heard 'em all! Perhaps it is the relative simplicity of the story that
appeals to me? Or it may be that I have a huge soft spot for Delius
that is totally lacking for Wagner!
I have listened carefully to this CD. I have played
a few passages over a number of times. It is nice to revisit old haunts.
This is intense music; it is no bucolic romp. Yet it is the contemplative
side of this music that gets to me every time. It is, as Fenby has written
in the programme notes, '[A] contemplative attitude [that] goes far
beyond the reach of time and far beyond the personal tragedy of Sali
In this score I am able to find that Paradise Garden
which I suppose I was in the process of leaving when I was in my last
year at school and had discovered this marvellous opera. In many ways
I have been trying to get back into it ever since. No surprise that
Hodgson's Secret Garden is on of my favourite children's books.
In a Summer Garden also written by Delius and William Baines'
Paradise Gardens are two of my top twenty favourite works - a
Desert Island must. My religious sensibilities are aroused by the 'garden'
imagery of the Song of Solomon, the Hortus Conclusus and the glorious
verse from that book that form the words to Patrick Hadley's fine anthem
My Beloved Spake. But perhaps as Fenby points out, our Paradise
Garden is overgrown, the song of the birds is nearly still and the
beauty of it all is 'smutched' like Ben Jonson's snow.
Listening to this revelatory performance of A Village
Romeo and Juliet has allowed me to slip back into the ‘Paradise
Garden’ for a space. It has helped me to see that it still exists and
that it is possible to remain there for refreshing breaks.
What of the libretto? Well it is hardly the place of
a review to rehearse the story in any great detail, but perhaps a thumbnail
sketch is appropriate.
The libretto was actually compiled by the composer
himself after a couple of unsuccessful attempts to get other translators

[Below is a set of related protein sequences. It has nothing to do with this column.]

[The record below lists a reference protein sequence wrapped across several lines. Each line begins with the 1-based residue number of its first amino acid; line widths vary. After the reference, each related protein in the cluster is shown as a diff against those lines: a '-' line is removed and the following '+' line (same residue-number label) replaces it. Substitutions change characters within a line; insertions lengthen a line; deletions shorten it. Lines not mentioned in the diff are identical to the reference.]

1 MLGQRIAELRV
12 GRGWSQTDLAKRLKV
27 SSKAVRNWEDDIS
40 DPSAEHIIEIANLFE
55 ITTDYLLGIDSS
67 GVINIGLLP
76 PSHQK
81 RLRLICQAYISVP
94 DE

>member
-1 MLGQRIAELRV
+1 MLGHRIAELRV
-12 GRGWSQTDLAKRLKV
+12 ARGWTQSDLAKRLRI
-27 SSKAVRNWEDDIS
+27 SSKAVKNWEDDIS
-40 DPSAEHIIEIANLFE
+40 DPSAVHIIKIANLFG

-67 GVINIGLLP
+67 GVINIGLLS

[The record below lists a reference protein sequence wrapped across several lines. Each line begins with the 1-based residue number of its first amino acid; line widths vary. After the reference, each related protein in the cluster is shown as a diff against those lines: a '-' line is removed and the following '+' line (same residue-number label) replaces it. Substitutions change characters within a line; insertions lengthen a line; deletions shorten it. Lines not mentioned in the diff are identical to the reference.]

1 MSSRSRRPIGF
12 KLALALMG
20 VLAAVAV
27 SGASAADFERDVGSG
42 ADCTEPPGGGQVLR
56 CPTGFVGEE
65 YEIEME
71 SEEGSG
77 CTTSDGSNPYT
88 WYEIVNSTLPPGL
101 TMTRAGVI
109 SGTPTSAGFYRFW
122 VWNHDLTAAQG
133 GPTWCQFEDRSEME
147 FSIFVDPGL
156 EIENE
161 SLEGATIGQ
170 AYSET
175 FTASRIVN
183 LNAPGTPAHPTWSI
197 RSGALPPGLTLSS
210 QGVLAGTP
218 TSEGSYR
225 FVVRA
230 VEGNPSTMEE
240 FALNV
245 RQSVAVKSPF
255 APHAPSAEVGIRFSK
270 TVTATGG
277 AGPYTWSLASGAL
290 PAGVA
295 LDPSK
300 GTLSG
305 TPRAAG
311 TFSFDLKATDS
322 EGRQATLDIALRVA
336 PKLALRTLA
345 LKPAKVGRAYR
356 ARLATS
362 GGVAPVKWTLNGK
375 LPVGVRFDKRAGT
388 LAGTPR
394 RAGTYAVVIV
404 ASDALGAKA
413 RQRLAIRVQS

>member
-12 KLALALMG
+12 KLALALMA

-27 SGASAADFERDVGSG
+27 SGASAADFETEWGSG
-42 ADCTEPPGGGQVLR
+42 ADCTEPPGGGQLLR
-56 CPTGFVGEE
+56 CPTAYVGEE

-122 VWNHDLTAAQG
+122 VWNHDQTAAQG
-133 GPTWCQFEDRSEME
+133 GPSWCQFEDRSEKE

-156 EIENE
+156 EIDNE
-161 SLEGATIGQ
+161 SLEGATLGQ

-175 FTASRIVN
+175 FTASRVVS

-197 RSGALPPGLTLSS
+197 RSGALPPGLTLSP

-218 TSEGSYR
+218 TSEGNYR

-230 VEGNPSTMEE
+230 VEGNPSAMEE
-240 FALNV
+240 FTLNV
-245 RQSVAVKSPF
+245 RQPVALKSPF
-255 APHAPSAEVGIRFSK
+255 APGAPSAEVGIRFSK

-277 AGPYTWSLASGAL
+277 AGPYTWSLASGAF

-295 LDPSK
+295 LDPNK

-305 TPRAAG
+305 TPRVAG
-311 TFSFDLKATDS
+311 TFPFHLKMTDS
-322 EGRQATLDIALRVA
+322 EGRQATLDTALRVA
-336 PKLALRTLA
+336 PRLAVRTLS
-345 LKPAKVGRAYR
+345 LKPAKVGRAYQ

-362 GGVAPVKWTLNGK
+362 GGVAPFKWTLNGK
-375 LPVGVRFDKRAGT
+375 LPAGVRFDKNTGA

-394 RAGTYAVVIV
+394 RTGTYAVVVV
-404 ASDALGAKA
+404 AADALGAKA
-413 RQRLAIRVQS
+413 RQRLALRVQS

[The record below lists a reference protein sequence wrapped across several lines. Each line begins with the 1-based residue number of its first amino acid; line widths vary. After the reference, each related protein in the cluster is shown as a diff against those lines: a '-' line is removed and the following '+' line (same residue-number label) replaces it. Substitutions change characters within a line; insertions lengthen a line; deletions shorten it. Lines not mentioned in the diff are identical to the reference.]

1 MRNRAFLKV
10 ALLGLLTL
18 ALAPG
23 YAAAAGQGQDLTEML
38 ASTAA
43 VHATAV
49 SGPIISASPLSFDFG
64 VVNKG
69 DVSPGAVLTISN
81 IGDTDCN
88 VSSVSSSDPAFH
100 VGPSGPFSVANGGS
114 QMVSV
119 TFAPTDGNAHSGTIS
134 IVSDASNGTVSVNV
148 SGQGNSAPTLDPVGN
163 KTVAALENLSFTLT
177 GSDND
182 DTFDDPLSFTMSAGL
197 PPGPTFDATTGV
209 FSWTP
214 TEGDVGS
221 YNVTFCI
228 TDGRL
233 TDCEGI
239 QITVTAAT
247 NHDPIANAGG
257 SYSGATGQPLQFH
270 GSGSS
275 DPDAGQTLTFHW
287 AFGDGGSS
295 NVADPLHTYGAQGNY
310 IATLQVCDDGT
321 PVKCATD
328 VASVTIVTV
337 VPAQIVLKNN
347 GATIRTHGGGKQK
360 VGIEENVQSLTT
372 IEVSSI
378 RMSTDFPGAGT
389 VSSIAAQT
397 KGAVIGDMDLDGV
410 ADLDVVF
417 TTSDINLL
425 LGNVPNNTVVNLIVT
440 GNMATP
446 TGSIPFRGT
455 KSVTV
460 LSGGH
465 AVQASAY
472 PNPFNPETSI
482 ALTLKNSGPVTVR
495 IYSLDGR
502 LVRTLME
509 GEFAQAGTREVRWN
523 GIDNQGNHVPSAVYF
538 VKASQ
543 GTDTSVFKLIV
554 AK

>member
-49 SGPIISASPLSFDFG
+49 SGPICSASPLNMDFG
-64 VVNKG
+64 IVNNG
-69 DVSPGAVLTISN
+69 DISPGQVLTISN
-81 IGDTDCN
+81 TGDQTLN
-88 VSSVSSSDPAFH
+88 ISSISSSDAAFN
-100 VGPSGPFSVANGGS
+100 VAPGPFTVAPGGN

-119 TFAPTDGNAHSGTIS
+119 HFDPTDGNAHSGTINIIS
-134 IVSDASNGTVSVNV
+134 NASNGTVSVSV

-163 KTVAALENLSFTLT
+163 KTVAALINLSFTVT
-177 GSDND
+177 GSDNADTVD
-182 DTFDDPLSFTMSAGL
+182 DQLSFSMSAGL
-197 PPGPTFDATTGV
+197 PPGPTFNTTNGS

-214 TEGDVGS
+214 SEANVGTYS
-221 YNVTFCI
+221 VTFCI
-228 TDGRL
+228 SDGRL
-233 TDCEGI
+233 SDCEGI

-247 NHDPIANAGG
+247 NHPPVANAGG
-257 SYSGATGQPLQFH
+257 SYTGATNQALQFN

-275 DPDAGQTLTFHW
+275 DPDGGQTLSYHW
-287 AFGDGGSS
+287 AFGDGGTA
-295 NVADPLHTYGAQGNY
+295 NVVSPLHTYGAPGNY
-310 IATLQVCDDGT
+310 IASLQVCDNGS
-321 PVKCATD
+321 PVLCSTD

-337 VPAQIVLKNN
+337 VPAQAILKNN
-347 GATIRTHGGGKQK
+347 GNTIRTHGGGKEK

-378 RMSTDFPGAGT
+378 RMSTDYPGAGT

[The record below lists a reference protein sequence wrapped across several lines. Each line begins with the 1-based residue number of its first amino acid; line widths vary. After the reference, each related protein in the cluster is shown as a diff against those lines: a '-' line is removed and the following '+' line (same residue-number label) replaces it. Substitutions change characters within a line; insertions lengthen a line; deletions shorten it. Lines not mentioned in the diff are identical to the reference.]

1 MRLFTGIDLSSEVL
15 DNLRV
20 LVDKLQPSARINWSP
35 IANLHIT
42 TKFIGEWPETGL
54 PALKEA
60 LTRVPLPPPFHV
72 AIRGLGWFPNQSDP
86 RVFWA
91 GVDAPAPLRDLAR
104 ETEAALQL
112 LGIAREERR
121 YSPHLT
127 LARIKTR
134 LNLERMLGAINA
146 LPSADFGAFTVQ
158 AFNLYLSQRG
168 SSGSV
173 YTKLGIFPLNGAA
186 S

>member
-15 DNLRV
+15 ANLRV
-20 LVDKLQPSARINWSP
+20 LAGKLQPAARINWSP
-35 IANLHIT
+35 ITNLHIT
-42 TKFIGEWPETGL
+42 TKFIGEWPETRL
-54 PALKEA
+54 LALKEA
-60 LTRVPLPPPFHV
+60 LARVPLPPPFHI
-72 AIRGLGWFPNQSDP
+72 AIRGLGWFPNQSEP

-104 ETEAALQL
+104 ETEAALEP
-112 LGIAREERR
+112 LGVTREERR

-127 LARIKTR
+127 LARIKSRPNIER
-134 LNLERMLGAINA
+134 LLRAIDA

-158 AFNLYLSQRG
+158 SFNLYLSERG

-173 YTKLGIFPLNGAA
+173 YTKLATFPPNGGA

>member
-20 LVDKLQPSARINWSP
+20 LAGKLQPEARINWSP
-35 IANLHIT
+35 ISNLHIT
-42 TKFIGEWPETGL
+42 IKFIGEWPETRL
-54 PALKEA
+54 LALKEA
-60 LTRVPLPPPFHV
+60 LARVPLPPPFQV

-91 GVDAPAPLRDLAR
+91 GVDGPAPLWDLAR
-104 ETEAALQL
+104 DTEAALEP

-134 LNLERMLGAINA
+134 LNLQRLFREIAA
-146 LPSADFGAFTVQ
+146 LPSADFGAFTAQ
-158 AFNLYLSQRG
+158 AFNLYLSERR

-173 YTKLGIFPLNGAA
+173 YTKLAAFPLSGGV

to knock Gottfried Keller's story into shape.
Basically it is a tale of a young man and a young woman,
Sali and Vrenchen who have fallen hopelessly in love but do not have
and cannot get their parents’ blessing. In fact there is hatred between
the two families over a land dispute. The land belonged to an itinerant
and illegitimate Dark Fiddler who was unable to inherit due to Swiss
law. The situation becomes impossible and leads to the lovers committing
suicide after having known a short time of bliss. They drown in a barge
on the river after having opened the 'sea cocks.'
The production of this CD is perfect. EMI Classics
are to be congratulated for this re-release. The quality of the sound
is excellent; bearing in mind this is a thirty-year-old recording. Robert
Tear was always one of my heroes from the ’seventies. His rendition
of Sali is ideal. Elizabeth Harwood plays a moving Vrenchen. It was
John Shirley-Quirk who introduced me to the wonderful Songs of Travel
by Ralph Vaughan Williams - settings of poems of one of my favourite
Scottish writers, Robert Louis Stevenson. He gives a superb account
of the Dark Fiddler. The programme notes are very good. They do not
contain a complete libretto, but a condensed résumé of
the plot with textual extracts. Eric Fenby wrote these notes for the
original release on vinyl.
One of the bonuses of this excellent double CD is a
fascinating illustrated talk by Fenby. It covers a large sweep of Delius’s
work and gives a good insight into the workings of an amanuensis. One
of the most moving parts of this talk is Fenby's description of how
the near-blind composer dictated part of Cynara. For someone
who does not know much about Frederick Delius this is the perfect introduction;
from the one who knew the composer better than anyone else (apart from
I cannot recommend this CD too highly. It is now at
super-budget price and I suggest all Delius enthusiasts rush out and
buy it - either for the first time or to replace their vinyl copy (Angel
SBLX-3784; EMI SLS966; HMV Greensleeve EM290404-3). It is a perfect
opportunity to possess for all time one of the most perfect British
operas in one of the benchmark performances of all time.
For me, personally, it is like catching up with my
adolescent dreams. I cannot wait to enter the ‘Paradise Garden’ just
one more time!